He told me AM search would be unnecessary stress and distraction for me so he wouldn't give me the password to see. He'd casually look once in a while in between his free time. Mom was totally unbothered. He'd occasionally send stuff- weird ones usually. He believed I should go settle abroad and this isn't a country where people would appreciate me- because I'm dark and have always been chubby. He'd ask me to send pictures to use sometimes- he had been using THE WORST clown make up sort of unflattering pictures that he found somewhere. He refused to show me the portal saying it's depressing- that I'm getting unqualified and bad matches. He'd keep saying "see, boys shouldn't feel ashamed to be on stage with you- what'll society say about them and their motives?" I felt so bad- who talks to their kid like that. He was like "your mom and I are top shelf- we saw only 1 or 2 and instantly it clicked for us at 24, 25. We have to be more realistic with you". Again.. who the FUCK talks to their kid like that??? There was no freedom in our house to disagree or talk back. My mom always takes his side "ofcourse people see the appearance first". They did this clown show for years. Once at around 27 when they were desperate they wanted a good "matrimonial photo set"- took me to Chennai, got me western and traditional outfits, a photographer and "professional" make up- they made me look like an Oompah loompah/ a pumpkin. It cost 40 fucking thousand bucks and the photos were fucking unusable. But that shows how desperate they were feeling.
Dad found out an overweight cousin got a "good boy" through some service so he went to a town 3 hours away looking for that small broker agency. I think he went to Sowcarpet once too. But they'd chase away "predator brokers" who'd randomly come home with pictures.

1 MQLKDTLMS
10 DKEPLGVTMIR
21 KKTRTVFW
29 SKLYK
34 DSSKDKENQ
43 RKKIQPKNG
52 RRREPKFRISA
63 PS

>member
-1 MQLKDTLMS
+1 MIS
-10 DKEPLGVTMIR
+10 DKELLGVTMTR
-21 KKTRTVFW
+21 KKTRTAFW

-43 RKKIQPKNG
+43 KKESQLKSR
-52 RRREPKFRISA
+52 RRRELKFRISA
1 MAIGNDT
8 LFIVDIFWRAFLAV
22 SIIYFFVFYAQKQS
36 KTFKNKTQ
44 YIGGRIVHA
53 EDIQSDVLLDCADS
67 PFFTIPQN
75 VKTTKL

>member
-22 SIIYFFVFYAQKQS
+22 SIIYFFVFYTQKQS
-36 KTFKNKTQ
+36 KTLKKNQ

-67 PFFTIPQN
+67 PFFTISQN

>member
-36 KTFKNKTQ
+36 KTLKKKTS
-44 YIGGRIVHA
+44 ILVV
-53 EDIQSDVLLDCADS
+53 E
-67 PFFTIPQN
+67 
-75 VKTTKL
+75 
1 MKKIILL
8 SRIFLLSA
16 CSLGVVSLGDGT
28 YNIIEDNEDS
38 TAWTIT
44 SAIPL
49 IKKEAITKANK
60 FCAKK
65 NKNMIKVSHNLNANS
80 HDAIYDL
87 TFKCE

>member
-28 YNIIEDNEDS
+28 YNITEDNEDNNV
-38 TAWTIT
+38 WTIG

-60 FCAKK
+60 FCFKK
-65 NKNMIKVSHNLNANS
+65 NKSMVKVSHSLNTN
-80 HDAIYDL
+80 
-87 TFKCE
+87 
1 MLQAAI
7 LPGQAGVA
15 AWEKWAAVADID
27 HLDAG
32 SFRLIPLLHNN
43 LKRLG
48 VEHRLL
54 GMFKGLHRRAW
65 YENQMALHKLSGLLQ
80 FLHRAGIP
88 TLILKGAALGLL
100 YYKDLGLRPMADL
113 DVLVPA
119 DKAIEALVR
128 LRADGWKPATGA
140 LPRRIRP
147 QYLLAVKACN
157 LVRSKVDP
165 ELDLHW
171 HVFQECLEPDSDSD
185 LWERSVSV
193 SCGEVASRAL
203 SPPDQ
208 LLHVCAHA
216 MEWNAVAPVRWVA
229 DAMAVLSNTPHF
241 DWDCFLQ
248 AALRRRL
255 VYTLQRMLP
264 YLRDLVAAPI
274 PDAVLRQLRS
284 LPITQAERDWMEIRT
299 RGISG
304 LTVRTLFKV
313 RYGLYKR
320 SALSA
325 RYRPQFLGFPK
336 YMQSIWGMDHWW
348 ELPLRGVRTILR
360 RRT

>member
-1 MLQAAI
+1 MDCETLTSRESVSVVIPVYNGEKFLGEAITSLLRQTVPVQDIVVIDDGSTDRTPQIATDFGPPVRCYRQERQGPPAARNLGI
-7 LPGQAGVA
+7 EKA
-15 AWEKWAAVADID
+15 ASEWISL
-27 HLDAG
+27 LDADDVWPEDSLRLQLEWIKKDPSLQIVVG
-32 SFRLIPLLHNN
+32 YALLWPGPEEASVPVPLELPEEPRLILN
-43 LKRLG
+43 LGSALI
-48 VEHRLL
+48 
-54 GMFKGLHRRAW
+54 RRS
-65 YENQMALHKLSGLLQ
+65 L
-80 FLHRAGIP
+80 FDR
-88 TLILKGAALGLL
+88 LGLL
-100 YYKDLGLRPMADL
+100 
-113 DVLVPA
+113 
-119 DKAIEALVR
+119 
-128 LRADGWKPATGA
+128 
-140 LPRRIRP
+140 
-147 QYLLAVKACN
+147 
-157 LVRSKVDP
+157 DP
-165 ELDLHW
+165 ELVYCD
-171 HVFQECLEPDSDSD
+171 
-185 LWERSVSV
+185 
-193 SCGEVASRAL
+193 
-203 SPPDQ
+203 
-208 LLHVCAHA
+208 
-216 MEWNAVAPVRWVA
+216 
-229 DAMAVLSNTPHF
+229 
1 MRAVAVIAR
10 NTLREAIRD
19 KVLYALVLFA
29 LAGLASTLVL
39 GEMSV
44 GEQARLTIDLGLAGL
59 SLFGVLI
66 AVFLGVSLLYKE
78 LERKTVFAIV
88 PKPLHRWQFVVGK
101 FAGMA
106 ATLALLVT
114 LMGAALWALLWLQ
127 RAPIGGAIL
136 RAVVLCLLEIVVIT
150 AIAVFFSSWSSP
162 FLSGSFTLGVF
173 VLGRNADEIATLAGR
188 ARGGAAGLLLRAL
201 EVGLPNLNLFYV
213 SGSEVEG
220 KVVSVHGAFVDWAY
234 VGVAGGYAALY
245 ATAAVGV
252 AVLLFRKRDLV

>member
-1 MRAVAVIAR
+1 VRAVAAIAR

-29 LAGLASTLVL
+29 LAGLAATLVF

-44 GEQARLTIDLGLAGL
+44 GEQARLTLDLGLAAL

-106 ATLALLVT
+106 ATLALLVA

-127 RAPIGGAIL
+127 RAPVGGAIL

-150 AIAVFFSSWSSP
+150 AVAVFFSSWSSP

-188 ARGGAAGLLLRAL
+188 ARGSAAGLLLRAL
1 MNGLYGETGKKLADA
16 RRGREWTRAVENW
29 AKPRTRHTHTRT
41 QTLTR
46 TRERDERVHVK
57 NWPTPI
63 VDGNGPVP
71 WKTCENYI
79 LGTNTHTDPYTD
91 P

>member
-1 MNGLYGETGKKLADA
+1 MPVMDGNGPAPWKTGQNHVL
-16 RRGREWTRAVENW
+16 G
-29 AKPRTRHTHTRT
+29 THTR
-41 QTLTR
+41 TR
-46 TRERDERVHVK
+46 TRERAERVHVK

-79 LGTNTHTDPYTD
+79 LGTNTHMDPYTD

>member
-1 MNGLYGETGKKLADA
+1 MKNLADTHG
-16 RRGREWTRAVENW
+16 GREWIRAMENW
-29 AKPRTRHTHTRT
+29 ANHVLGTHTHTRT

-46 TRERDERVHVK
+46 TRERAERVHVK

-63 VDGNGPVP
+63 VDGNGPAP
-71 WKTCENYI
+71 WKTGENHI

I never reached the "talking stage" or "visit stage" with any guy. I turned down a few interests for valid reasons (I already heard bad things about some of them, 1 or 2 wanted big dowries)- overall less than 10 profiles I guess. I later found out dad had been rejecting guys based on his own ideas and telling me nothing was coming coz a school senior told me they had been turned down saying "we don't want engineers". I started online dating at 28 (that's a whole different shit show). My evil younger sister told my dad I was meeting guys and he started calling me damaged goods and that no decent family would marry me (but apparently it's different for guys- he confessed once that he was having casual sex even in UG days). Dad gave me the password after I turned 30 and finished postgrad. I finally found a good partner on a dating app last year. I told dad to stop renewing his current membership- these days he'd keep sending me fake profiles (they're so damn obvious I dunno how he doesn't see it! The skeleton profiles with no info, random stolen photos, all settled abroad- he was forwarding all of those! He's a doctor trained in the US- HOW can u be this dumb?!) I guess AM was never meant for me. But I have to ask:
  1. Certainly we all have our flaws, but how do your parents handle it? Do they highlight your positives more talking to you and AM contacts? Anyone with an a*shole like my dad?
  2. When it comes to small communities what works better? Brokers or parents having good social networks and a good community circle?
  3. How thorough were your parents when looking at matches, etc.? Were they casual and careless like mine beleiving fake profiles and all?
  4. Any positive criticism on how I could have handled my situation better? Or comments on what happened with me.
  5. Open for general discussion and debates on parents' role in AM hunting.
If commenting please specify your age and gender and maybe relationship status. Thanks 🙃